Design studio PriestmanGoode is currently in talks with airlines and rail companies, in the hope of bringing their bio-degradable tray concept to life, so as to reduce airline waste.
While various airlines have made bold moves towards sustainability, one London-based design firm has taken it a step further by launching an in-flight meal tray that’s not only eco-friendly, but also edible.
As part of its “Get Onboard: Reduce. Reuse. Rethink” project, PriestmanGoode has unveiled a new meal tray crafted from used coffee grounds, as well as a side dish lid made from algae and banana leaf. The accompanying cutlery, which includes forks, spoons, and single-use knives, are all made from coconut wood. Meanwhile, sauces are packed in edible pods made from soluble seaweed.
In addition, a water cooler cart would be placed on the aircraft to encourage passengers to refill their bottles throughout the flight, instead of buying plastic bottles.
The design studio is currently in talks with airlines and rail companies, in hope of bringing their bio-degradable tray concept to life, so as to reduce airline waste.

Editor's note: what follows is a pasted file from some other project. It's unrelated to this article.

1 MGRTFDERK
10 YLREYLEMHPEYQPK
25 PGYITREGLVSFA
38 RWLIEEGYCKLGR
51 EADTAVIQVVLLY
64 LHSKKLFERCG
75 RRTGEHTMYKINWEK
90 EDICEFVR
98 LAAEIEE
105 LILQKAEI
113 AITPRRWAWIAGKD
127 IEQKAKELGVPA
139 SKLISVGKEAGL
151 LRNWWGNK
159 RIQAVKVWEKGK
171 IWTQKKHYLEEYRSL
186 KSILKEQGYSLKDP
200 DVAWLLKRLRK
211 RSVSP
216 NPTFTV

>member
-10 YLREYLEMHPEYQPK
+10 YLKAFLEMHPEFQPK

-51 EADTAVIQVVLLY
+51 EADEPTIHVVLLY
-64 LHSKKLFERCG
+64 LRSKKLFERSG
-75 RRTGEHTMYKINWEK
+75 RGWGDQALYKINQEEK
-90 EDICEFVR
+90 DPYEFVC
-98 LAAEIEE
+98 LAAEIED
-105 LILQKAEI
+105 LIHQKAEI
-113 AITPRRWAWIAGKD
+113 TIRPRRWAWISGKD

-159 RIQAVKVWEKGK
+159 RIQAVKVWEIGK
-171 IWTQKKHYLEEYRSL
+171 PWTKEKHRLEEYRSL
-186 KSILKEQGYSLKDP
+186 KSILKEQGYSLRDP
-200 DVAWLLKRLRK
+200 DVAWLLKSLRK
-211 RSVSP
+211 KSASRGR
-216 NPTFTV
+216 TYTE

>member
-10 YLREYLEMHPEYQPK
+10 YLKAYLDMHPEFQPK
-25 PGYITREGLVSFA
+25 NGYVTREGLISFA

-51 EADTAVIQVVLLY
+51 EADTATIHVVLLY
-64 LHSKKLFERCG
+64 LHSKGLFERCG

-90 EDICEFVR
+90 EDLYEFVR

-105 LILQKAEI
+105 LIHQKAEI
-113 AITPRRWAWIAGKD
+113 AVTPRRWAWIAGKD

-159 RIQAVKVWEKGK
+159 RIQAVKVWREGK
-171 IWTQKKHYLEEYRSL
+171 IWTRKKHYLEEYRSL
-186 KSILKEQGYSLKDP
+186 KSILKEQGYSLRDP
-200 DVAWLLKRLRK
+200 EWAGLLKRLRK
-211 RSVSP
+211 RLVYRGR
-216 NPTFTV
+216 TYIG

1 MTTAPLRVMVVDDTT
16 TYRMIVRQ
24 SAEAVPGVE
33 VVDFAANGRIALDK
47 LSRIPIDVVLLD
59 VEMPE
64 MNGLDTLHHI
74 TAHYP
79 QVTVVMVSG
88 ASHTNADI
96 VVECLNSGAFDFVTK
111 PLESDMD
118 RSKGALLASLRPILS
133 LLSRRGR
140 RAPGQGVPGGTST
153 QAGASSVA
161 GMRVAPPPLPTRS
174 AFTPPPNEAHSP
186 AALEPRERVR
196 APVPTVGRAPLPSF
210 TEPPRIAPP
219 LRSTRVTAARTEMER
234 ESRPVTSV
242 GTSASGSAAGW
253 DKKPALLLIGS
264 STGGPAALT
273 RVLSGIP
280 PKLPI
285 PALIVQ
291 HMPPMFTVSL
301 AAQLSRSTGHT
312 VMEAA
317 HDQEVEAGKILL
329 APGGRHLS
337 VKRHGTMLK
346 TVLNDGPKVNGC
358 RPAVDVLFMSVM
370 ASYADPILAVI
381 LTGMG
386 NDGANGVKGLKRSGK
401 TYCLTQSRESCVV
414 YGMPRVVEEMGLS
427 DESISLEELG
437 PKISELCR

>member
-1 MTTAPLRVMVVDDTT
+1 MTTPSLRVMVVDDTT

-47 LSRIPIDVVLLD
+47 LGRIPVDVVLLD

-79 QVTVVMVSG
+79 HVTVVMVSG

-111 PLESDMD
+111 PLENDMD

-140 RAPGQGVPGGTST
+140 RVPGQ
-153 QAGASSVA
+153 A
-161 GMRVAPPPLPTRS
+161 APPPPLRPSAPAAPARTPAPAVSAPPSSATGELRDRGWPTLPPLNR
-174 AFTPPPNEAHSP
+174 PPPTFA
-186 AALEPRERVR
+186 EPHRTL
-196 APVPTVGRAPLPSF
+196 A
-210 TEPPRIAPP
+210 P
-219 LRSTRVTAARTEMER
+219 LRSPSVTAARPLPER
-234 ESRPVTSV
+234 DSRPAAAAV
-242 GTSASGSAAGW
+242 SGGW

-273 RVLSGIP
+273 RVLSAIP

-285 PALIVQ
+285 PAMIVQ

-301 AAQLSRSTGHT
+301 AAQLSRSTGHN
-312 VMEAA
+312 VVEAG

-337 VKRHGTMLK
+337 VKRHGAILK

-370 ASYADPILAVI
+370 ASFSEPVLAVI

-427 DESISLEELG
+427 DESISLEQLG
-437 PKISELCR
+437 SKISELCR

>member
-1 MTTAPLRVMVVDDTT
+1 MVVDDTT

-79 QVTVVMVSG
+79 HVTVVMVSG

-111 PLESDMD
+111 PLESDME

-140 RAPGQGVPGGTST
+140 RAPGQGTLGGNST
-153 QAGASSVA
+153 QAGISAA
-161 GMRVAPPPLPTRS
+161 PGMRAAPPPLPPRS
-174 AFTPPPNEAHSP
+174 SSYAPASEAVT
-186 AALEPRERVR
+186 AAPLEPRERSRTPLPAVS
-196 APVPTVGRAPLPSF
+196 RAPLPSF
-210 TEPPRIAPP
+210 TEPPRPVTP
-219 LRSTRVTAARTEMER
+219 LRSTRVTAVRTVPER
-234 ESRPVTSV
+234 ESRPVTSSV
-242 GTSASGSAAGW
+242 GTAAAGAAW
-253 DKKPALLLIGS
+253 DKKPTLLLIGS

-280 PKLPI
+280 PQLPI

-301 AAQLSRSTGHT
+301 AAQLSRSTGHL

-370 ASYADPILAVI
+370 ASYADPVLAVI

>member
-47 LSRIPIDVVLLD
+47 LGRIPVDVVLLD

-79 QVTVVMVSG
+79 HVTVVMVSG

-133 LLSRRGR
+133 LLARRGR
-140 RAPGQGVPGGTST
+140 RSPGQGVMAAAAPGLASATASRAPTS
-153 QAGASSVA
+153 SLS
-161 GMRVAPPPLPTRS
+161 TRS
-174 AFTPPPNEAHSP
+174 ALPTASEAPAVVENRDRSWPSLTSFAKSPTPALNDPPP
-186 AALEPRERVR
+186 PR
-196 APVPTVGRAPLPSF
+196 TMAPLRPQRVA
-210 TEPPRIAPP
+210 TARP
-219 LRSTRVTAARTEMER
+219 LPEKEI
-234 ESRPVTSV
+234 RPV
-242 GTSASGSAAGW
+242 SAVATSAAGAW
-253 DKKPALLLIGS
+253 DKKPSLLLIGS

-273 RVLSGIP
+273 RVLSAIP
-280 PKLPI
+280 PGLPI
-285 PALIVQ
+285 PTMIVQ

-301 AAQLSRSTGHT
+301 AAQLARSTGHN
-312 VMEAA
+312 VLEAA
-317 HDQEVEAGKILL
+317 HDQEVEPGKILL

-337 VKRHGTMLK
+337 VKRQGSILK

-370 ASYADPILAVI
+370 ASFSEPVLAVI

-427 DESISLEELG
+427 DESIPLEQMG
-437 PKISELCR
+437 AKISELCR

Jo Rowan, associate strategy director at PriestmanGoode, said in a press release: “While there is currently no perfect solution, this design proposal aims to encourage suppliers and airlines to rethink the meal service in a more eco-friendly manner, particularly ahead of legislation to ban single-use plastic, which in some countries is proposed for as early as 2021.”
Specializing in industrial design for the transport and aviation industries, PriestmanGoode is currently showing its “Get Onboard: Reduce. Reuse. Rethink” exhibition at the London Design Museum from now until February.
According to their website, about 5.7 million tonnes of cabin waste is generated on commercial flights each year, from single-use plastic present in meal trays and amenities kits.
More information here.